Pelosi made up to $5 million by ... offshoring?

I could have added this Matt Lewis find to my earlier post, but this deserves its own thread for a couple of reasons.  One, it’s much more on point than comparisons to Debbie Wasserman Schultz and Valerie Jarrett.  Two, it’s yet another reminder of the bad decision made by House Democrats after their 2010 midterm debacle:

On the heels of The Weekly Standard’s report yesterday that DNC chair Debbie Wasserman Schultz — a vocal critic of Mitt Romney‘s investing practices, had herself dabbled in the foreign markets — we can add Nancy Pelosi to the list of prominent Democrats to profit from overseas investments.

According to Pelosi’s 2011 financial disclosure statement, the Democratic House Minority Leader received between $1 million and $5 million in partnership income from ”Matthews International Capital Management LLC,” a group that emphasizes that it has a “A Singular Focus on Investing in Asia.” A quick trip to the company website reveals a featured post extolling the virtues of outsourcing. …

Pelosi is also a small investor in the embattled “Moduslink Global,” one of the “outsourcing pioneers” that Mitt Romney has been criticized for associating with while at Bain Capital.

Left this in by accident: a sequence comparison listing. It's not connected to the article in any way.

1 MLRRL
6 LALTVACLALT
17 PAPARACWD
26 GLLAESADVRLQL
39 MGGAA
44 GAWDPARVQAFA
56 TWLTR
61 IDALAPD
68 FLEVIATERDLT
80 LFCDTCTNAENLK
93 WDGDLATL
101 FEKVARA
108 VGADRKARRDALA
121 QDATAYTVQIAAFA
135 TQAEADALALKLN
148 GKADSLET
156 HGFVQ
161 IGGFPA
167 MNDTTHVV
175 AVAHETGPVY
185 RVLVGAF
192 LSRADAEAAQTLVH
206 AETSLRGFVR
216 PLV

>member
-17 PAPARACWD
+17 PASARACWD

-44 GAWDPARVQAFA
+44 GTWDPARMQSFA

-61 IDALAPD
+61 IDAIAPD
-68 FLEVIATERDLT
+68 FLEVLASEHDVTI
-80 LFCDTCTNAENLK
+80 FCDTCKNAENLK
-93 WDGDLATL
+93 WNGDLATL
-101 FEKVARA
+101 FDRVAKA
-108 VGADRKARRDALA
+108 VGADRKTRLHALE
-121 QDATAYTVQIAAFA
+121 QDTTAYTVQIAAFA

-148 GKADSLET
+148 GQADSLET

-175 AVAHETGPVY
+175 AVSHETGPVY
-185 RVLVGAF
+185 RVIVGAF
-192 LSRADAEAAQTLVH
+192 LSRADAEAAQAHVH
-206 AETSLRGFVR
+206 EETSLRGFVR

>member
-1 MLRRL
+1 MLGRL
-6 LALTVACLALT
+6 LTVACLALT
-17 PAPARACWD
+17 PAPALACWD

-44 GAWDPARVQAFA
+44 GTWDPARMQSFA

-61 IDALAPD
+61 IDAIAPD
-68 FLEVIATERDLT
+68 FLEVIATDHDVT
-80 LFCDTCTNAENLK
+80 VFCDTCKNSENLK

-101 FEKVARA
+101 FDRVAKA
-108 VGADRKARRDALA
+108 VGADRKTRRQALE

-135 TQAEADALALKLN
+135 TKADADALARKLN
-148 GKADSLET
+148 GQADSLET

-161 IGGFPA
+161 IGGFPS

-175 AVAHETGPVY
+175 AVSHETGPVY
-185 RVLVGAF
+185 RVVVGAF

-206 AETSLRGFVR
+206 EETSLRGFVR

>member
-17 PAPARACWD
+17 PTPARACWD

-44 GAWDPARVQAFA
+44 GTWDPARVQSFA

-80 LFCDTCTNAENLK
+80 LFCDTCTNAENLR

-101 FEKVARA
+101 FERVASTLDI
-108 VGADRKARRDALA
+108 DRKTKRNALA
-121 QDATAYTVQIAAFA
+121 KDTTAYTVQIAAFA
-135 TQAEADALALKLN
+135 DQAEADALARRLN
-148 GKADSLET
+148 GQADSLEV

And thus does the “outsourcing” meme implode.  This doesn’t involve an indirect investment by a retirement account, nor an ambiguous line of credit.  Pelosi’s investment in offshoring is direct, substantial, purposeful — and profitable.  It also shows that the leader of Congressional Democrats followed Romney’s own investment pattern, which makes it very, very difficult for Obama to demonize Romney’s investments.

As Matt notes, there is nothing wrong with investing overseas.  People should put their money where they find a good return and an ethical application of business principles.  For the House Minority Leader, that ethical application includes supporting jobs overseas — and that’s a defendable, rational choice for private business transactions, just as it was and is for Mitt Romney.  Now, when it comes to public funds derived from a program that was sold as a means of “saving and creating” jobs here in America, well, that’s a different kettle of fish altogether.  Like I said earlier, that’s a debate that the GOP will welcome.